Tag Archives: Japanese

One-Pot Japanese Curry Chicken and Rice

An easy weeknight version of Indian curry, this Japanese-riff is a one-pot meal featuring juicy chicken thighs, vegetables and rice. Instead of relying on store-bought or homemade instant curry roux, the recipe builds on a few spices to mimic traditional Japanese curry flavors.

Curry powder, ground nutmeg and Worcestershire sauce are combined and bloomed in butter to create the round and rich sauce. Onions, potatoes and carrots create the bulk of traditional Japanese curry. You can easily substitute sweet potatoes, cauliflower and/or peas to address family preferences.

Kay Chun’s original recipe called for 2 pounds of large chicken thighs. The math doesn’t add up here. We bought a package nearly 2 1⁄2 pounds containing only 5 thighs—and they weren’t necessarily “large,” so if you were serving 6 people, that would be a challenge. I say forget the poundage, and just buy 6 large thighs—there is enough rice mixture to support that many servings.

It is suggested you serve in bowls. Maybe because we used a “paella” rice which is really absorbent, there wasn’t much liquid and could have been served on plates. Speaking of liquid, of course we used homemade stock which adds oodles of flavor. And we nearly doubled the amount of minced fresh ginger to really amp up the Asian flavor.

One-Pot Japanese Curry Chicken and Rice

  • Servings: 4-6
  • Difficulty: easy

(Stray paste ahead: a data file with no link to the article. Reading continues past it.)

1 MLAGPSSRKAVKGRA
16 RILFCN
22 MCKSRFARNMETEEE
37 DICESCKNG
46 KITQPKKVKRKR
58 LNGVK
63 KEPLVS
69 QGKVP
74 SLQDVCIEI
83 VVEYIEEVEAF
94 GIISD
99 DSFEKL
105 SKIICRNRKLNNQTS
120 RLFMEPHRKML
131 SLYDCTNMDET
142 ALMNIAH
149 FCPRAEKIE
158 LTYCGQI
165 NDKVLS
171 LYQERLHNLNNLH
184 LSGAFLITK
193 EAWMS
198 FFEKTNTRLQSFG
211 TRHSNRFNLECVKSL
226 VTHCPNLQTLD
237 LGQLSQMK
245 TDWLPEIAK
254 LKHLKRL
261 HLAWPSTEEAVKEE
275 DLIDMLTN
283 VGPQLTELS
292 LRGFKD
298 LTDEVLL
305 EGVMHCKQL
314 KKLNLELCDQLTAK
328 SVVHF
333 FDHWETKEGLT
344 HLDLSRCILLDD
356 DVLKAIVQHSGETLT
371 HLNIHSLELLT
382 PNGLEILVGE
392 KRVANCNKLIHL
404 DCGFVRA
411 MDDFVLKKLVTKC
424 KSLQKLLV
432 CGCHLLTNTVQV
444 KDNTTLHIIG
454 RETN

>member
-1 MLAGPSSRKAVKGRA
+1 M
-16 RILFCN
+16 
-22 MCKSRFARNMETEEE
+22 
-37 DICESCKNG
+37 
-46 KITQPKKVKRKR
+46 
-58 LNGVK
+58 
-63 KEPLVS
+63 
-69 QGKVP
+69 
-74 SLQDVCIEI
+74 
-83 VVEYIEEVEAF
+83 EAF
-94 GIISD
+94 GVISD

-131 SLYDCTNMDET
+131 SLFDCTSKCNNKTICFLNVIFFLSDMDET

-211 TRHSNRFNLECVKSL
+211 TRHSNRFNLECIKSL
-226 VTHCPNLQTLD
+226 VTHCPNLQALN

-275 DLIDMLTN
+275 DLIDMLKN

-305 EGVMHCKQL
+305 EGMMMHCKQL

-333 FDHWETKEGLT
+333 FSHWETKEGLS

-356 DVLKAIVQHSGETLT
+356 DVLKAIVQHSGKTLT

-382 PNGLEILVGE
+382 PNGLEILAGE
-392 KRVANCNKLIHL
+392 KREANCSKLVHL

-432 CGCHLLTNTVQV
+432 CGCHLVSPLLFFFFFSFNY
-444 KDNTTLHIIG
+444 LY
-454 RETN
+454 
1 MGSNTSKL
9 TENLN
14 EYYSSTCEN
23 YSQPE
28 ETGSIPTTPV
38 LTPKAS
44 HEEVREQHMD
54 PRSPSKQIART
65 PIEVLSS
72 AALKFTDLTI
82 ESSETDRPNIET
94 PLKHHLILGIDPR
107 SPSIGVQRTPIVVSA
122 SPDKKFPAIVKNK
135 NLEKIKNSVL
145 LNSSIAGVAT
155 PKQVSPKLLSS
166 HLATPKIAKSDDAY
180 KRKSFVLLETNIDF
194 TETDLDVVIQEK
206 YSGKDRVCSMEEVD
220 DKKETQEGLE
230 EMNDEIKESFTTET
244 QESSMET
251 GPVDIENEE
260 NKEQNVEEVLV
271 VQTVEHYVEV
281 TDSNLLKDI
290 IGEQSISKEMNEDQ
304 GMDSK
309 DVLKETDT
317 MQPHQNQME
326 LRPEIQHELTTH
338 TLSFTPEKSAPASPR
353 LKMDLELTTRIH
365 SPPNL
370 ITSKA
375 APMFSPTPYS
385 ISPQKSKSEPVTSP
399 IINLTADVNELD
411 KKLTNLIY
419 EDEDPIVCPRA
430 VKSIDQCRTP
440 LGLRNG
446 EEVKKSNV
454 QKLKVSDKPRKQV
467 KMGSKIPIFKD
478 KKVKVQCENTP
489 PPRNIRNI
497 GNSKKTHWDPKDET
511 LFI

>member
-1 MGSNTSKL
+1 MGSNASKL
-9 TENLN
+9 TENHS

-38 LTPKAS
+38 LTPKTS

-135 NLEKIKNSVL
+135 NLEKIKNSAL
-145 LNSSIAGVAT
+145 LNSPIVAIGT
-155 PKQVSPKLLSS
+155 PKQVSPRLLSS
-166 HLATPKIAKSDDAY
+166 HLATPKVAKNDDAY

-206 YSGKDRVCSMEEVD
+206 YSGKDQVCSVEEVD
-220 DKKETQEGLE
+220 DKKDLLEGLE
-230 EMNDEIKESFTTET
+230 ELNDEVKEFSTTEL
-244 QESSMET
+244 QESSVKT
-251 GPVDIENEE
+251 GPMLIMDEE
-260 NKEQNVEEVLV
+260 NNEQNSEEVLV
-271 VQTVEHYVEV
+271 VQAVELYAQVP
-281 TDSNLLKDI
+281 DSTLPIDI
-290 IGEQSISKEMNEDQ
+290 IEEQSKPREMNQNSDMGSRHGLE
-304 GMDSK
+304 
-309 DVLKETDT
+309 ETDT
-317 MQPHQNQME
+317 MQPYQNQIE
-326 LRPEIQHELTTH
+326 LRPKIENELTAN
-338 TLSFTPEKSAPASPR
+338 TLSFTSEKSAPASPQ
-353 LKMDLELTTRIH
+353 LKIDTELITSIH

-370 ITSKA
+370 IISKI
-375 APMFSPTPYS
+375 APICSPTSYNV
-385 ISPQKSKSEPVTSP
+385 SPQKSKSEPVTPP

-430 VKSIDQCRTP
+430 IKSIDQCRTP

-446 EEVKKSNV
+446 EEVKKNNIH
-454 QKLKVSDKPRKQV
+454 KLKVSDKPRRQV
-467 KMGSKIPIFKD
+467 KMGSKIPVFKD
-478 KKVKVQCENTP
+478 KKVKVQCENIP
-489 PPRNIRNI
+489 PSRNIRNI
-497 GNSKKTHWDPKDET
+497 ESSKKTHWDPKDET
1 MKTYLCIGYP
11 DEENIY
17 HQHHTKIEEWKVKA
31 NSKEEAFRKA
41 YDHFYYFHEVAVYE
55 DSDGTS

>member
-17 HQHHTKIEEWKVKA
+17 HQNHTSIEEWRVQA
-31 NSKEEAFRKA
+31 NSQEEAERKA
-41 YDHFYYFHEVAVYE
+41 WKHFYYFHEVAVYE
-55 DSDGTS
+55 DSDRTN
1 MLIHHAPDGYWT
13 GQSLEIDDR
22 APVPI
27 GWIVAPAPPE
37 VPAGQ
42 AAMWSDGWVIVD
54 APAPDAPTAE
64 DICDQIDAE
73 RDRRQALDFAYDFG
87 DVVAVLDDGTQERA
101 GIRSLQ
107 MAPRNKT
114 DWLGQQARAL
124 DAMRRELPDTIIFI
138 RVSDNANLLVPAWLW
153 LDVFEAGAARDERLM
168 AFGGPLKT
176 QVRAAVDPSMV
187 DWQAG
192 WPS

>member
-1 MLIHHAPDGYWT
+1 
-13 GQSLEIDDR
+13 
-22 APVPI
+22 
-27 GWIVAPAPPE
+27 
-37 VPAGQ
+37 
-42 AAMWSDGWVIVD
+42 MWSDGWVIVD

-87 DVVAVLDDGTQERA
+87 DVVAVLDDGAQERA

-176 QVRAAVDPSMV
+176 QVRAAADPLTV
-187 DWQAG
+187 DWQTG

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Ingredients

  • 6 bone-in, skin-on chicken thighs
  • 2 Tbsp. canola oil
  • Kosher salt and black pepper
  • 3 Tbsp. unsalted butter
  • 1/2 cup finely chopped onion
  • 3 Tbsp. Madras curry powder
  • 1 Tbsp. minced garlic
  • 1 Tbsp. minced fresh ginger
  • 3/4 tsp. ground nutmeg
  • 1 1/2 cups short-grain white rice, rinsed until water runs clear
  • 1 large baking potato (about 1 lb.), peeled and cut into 1/2-inch cubes
  • 3 medium carrots, sliced 1/2-inch-thick
  • 3 1/2 cups chicken broth
  • 2 Tbsp. Worcestershire sauce
  • Chopped scallions pickles, kimchi and/or hot sauce, for serving

Directions

  1. Heat oven to 375 degrees. Rub chicken with 1 tablespoon oil, and season with salt and pepper.
  2. In a large Dutch oven or heavy pot (at least 3 1⁄2 quarts), heat remaining 1 tablespoon oil with 1 tablespoon butter over medium until butter is melted. Working in two batches, brown chicken 3 to 4 minutes per side, and transfer to a plate.
  3. Add onion to the pot, season with salt and pepper and cook, stirring, until softened, 2 minutes. Add curry powder, garlic, ginger, nutmeg and the remaining 2 tablespoons butter, and stir until butter is melted and spices are fragrant, 1 minute.
  4. Add rinsed rice and stir until evenly coated in spices. Add potato, carrots, broth and Worcestershire sauce, scraping bottom of pot to lift up any browned bits. Season broth generously with salt and pepper. Arrange chicken and any accumulated juices on top, skin-side up, and bring to a boil over high. Cover and bake for 20 minutes.
  5. Uncover and bake until most of the liquid is absorbed and chicken is golden and cooked through, about 10 minutes longer.
  6. Divide chicken and rice among bowls, and garnish with scallions. If desired, serve with any combination of pickles, kimchi and hot sauce.

http://www.lynnandruss.com

Adapted from a recipe by Kay Chun for NY Times Cooking

Japanese Ginger Pork

Japanese Ginger Pork (Shogayaki) is a recipe hailing from Milk Street. They explain that shoga means “ginger” in Japanese, and yaki translates as “grilled,” though the term is sometimes applied to foods that are fried or griddled. In the popular dish known as shogayaki, thinly sliced pork is cooked with a lightly sweetened, very gingery soy-based sauce.

Here, pork tenderloins are cut into quarters and pounded into thin cutlets. A quick soak in a marinade that later becomes the sauce ensures the cutlets are thoroughly flavored. Shredded green cabbage and steamed rice are the classic accompaniments so we paired them with the entrée.